Weems [identified as a bible scholar and a reverend], who is African-American and has written several books on women’s spirituality, has her own criticisms of the black church. The literal interpretation of certain scriptures can lead to subjugating women, Weems says. However, positive scripture messages, about love and justice, do exist and can be used to empower women rather than keep them “single and lonely.”

The reason why black women who go to black churches are not married is because they are looking for certain values in a man…It is not the church that keeps them single, but the simple fact that good values are lacking in some of our men.

Okay, I wouldn’t go as far to say as only religious people share many of the “good values” that we value in society. But I would suggest that if you take out the word “good,” Rev. Weems’ point holds strong: the church is not keeping these women single. What’s keeping them single is that they can’t find men who value what they do. And perhaps it’s because the culture of masculinity in which we live suggests that men shouldn’t become a part of the church structure.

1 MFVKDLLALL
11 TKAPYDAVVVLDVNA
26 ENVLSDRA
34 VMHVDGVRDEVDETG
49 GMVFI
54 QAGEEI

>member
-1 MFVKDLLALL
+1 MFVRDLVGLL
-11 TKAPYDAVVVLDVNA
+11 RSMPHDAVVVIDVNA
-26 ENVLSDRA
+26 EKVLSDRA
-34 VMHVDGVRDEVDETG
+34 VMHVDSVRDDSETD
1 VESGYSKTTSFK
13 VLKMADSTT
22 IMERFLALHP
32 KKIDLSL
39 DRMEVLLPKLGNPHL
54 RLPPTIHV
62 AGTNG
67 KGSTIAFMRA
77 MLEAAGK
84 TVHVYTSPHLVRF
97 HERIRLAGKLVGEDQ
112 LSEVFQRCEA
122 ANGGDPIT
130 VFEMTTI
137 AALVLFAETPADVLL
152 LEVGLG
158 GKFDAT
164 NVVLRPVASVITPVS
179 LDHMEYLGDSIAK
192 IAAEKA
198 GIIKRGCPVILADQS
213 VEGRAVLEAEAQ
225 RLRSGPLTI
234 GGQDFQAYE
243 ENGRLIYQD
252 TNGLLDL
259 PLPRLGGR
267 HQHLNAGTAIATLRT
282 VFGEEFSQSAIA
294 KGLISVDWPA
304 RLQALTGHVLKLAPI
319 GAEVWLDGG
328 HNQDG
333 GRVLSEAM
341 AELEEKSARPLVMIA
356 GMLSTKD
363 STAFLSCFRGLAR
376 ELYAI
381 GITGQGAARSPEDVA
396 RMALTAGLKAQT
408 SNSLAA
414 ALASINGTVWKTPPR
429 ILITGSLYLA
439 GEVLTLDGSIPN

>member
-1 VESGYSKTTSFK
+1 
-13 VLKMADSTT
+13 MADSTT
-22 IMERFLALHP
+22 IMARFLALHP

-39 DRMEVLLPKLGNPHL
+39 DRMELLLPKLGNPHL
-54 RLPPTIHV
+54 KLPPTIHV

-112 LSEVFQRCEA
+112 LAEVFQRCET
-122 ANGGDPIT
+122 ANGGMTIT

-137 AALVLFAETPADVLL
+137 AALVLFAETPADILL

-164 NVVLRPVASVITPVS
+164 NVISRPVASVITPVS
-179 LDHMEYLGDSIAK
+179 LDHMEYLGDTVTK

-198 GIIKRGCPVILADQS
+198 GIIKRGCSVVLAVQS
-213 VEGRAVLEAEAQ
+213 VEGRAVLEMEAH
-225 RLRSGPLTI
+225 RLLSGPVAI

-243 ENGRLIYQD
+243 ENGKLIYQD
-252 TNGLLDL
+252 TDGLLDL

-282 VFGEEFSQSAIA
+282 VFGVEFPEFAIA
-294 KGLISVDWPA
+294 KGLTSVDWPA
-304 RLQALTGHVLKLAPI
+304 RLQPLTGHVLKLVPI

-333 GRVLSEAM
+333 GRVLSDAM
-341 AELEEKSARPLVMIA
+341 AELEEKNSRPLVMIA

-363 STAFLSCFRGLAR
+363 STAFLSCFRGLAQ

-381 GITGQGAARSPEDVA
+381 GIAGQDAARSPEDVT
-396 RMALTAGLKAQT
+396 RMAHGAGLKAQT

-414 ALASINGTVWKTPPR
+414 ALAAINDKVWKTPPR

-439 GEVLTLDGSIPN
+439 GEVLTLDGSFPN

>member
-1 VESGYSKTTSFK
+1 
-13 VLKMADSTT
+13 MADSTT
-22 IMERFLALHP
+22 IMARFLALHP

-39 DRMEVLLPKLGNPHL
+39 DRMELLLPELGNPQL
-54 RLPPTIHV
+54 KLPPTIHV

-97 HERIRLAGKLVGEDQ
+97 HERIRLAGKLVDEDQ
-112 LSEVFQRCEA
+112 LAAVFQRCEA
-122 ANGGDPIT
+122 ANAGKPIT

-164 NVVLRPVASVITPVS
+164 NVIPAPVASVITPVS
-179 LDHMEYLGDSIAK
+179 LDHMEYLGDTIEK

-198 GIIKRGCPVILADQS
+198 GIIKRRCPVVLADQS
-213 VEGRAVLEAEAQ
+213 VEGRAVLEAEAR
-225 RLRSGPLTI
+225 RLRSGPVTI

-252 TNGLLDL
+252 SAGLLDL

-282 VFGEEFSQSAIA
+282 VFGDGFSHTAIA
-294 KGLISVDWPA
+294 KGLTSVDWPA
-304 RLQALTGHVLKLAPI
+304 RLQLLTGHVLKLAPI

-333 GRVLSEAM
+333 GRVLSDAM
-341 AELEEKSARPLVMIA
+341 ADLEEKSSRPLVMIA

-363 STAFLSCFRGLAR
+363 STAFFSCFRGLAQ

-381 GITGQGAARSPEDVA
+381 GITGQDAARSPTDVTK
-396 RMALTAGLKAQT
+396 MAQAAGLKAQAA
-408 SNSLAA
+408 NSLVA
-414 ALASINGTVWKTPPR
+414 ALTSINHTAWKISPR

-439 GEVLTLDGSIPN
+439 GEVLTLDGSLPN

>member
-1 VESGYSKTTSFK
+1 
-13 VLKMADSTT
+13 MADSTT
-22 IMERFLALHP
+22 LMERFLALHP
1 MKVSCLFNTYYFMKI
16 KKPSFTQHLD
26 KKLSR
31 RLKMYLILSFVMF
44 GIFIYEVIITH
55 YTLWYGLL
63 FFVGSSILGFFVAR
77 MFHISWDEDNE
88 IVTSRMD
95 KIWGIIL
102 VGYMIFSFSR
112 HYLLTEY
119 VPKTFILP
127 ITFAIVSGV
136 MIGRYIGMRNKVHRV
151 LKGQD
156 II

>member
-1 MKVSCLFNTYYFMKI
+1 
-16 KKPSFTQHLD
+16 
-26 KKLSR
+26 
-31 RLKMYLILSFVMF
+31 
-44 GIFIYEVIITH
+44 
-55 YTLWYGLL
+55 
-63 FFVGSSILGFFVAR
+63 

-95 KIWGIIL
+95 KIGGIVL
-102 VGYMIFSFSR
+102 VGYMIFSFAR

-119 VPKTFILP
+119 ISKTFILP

I’m not saying that all men who aren’t religious are so because of a masculinity issue. My best male friend doesn’t go to church anymore because they’re too rigid in gender roles and don’t respect sexual freedom, among several other perfectly legitimate complaints. Another close male friend doesn’t attend church because he’s simply never believed in God. None of these reasons for not attending church, synagogue, temple, or where ever you go are mutually exclusive to men. But it’s reasonable to suggest that there is a reason that’s mutually exclusive to men that would explain why “African-American men are significantly more likely than women to be unaffiliated with any religion (16 percent vs. 9 percent),” according to PEW, and why “nearly one-in-five men say they have no formal religious affiliation.”